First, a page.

We had cash flows provided by operating activities of $11.6 million for the six months ended June 30, 2017, compared to cash flows used in operating activities of $2.9 million for the same period in 2016. The increase in cash flows provided by operating activities for the six months ended June 30, 2017 was primarily due to the timing of payments made by us for payables and other accrued expenses and received by us from related persons when compared to the same period in 2016 and a settlement payment we made related to our Arizona litigation matter and a payment made to the OIG in connection with the settlement of the Compliance Assessment during the six months ended June 30, 2016, partially offset by lower operating income before non-cash items during the six months ended June 30, 2017, compared to the same period in 2016.

We had cash flows used in investing activities of $19.4 million for the six months ended June 30, 2017, compared to cash flows provided by investing activities of $93.5 million for the same period in 2016, respectively. The decrease in cash flows from investing activities was due to the $112.4 million of net proceeds received from the June 2016 sale and leaseback transaction. Acquisitions of property and equipment, on a net basis after considering the proceeds from sales of such assets to SNH, were $18.7 million and $15.3 million for the six months ended June 30, 2017 and 2016, respectively. 

We had cash flows used in financing activities of $2.6 million and $40.9 million for the six months ended June 30, 2017 and 2016, respectively. The decrease in cash flows used in financing activities for the six months ended June 30, 2017 was due to the repayment during the six months ended June 30, 2016 of $60.0 million of outstanding borrowings under our prior credit facility with part of the proceeds from the June 2016 sale and leaseback transaction.

Our Leases and Management Agreements with SNH
 
As of June 30, 2017, we leased 185 senior living communities from SNH under five leases.  Our total annual rent payable to SNH as of June 30, 2017 was $205.4 million, excluding percentage rent based on increases in gross revenues at certain communities.  Our total rent expense under all of our leases with SNH, net of lease inducement amortization and the amortization of the deferred gain associated with the June 2016 sale and leaseback transaction, was $50.8 million and $49.4 million for the three months ended June 30, 2017 and 2016, respectively, and $101.3 million and $98.8 million for the six months ended June 30, 2017 and 2016, respectively, which included approximately $1.4 million in estimated percentage rent due to SNH for each of the three months ended June 30, 2017 and 2016 and $2.8 million and $2.9 million for the six months ended June 30, 2017 and 2016, respectively.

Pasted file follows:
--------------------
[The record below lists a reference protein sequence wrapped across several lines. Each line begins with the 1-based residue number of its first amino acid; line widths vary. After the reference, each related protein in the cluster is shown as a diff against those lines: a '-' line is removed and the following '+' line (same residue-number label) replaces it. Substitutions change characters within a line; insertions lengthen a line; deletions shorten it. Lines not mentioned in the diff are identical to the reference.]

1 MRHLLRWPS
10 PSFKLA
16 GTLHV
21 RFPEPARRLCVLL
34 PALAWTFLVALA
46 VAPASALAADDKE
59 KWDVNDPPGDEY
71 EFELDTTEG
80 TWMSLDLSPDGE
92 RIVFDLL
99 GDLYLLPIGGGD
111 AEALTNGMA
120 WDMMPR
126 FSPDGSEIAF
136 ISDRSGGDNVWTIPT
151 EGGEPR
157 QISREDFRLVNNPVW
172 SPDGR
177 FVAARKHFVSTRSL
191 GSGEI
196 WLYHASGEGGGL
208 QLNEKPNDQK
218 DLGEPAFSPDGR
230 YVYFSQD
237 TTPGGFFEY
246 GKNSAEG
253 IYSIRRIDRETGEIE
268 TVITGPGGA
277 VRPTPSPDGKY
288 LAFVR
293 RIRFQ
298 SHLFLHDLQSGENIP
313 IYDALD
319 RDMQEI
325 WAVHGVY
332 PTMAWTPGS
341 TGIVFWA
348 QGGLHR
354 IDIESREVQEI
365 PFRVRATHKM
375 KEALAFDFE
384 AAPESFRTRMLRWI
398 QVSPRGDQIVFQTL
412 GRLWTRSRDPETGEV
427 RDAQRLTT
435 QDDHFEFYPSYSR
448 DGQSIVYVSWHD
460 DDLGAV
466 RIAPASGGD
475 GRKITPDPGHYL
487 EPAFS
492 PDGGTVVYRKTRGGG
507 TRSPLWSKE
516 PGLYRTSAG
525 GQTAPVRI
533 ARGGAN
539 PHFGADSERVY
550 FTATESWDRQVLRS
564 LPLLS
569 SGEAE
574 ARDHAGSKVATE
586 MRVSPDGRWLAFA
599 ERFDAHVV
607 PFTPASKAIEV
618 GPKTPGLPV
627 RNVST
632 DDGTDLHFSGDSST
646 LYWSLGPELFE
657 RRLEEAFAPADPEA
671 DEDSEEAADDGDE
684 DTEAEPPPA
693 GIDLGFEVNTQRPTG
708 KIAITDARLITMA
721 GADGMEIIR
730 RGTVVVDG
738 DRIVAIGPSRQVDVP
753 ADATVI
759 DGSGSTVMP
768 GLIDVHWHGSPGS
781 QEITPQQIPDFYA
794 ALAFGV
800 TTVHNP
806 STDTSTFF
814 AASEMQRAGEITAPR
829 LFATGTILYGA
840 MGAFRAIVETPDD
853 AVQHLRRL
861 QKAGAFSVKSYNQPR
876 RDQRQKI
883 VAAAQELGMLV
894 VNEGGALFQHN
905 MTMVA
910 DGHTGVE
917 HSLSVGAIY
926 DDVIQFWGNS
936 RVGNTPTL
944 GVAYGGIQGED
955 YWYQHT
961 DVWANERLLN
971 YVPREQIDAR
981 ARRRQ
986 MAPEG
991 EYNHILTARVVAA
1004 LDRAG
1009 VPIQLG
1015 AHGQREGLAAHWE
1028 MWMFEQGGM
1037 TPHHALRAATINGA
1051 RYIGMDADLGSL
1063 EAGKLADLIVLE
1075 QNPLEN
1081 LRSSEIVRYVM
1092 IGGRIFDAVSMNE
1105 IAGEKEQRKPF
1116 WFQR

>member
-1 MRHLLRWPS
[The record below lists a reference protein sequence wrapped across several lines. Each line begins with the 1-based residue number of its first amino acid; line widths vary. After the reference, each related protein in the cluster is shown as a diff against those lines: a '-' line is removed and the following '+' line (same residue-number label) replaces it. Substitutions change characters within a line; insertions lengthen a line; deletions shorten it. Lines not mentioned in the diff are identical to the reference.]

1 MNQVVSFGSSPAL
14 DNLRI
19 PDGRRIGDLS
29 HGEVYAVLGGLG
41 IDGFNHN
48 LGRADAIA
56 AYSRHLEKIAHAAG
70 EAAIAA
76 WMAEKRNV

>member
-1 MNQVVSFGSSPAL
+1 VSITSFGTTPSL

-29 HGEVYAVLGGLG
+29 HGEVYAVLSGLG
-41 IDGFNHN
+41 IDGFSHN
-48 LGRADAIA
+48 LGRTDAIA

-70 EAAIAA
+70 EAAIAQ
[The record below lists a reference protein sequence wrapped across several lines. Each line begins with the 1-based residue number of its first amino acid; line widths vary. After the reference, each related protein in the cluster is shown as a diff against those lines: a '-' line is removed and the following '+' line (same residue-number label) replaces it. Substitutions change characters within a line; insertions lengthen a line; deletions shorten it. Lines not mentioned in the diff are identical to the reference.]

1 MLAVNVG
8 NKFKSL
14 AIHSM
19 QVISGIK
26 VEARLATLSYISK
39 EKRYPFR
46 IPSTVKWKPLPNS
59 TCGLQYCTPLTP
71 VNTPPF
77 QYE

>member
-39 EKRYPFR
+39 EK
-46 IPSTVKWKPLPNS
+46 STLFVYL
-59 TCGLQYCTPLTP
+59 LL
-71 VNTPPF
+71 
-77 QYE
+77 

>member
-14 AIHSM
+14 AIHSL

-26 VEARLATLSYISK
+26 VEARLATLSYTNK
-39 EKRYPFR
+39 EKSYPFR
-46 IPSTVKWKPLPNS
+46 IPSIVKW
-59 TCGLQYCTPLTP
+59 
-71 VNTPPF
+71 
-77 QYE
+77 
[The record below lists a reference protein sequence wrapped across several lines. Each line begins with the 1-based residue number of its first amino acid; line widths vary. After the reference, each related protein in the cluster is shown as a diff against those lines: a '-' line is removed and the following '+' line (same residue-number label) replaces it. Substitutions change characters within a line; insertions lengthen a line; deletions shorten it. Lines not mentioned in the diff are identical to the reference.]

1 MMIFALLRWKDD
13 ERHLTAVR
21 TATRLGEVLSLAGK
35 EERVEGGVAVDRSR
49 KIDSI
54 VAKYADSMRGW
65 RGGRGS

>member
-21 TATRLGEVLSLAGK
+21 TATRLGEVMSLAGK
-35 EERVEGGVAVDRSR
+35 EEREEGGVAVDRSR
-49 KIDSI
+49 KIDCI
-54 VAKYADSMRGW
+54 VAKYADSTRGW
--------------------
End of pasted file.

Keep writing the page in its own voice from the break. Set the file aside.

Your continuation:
In June 2016, we entered into an agreement with SNH pursuant to which, on June 29, 2016, we sold seven senior living communities to SNH for an aggregate purchase price of $112.4 million and SNH simultaneously leased these communities back to us under a new long term lease agreement. Under the new lease, we are required to pay SNH initial annual rent of $8.4 million, plus percentage rent beginning in 2018.

Upon our request, SNH may purchase capital improvements made at the communities we lease from SNH and increase our rent pursuant to contractual formulas; however, we are not required to offer these improvements for sale to SNH and SNH is not obligated to purchase these improvements from us. During the six months ended June 30, 2017, we sold to SNH $19.3 million

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Item 2. Management’s Discussion and Analysis of Financial Condition and Results of Operations



of capital improvements made at the communities we lease from SNH and these purchases resulted in our annual rent being increased by approximately $1.5 million

During the quarter ended June 30, 2017, we and SNH agreed to amend the applicable lease for certain construction, expansion and development projects at two senior living communities we lease from SNH. If and when we request SNH to purchase improvements related to these specific projects from us, our annual rent payable to SNH will increase by an amount equal to the interest rate then applicable to SNH’s borrowings under its revolving credit facility plus 2% per annum of the amount SNH purchased. This amount of increased rent will apply until 12 months after a certificate of occupancy is issued with respect to the project; thereafter, our annual rent payable to SNH will be revised to equal the amount determined pursuant to the capital improvement formula specified in the applicable lease.
 
We managed 68 senior living communities for the account of SNH and its related entities as of June 30, 2017, pursuant to long term management agreements and pooling agreements that combine various calculations of revenues and expenses from the operations of the communities covered by the applicable pooling agreements. Simultaneously with the June 2016 sale and leaseback transaction, we and SNH terminated three of our four then existing pooling agreements and entered into 10 new pooling agreements that combine our management agreements with SNH for senior living communities that include assisted living units. Pursuant to these management agreements and the new pooling agreements, we receive from SNH management fees equal to either 3% or 5% of the gross revenues realized at the applicable communities, reimbursement for our direct costs and expenses related to such communities, annual incentive fees if certain operating results at those communities are achieved and fees for our supervision of capital expenditure projects at those communities equal to 3% of amounts funded by SNH.

We earned management fees of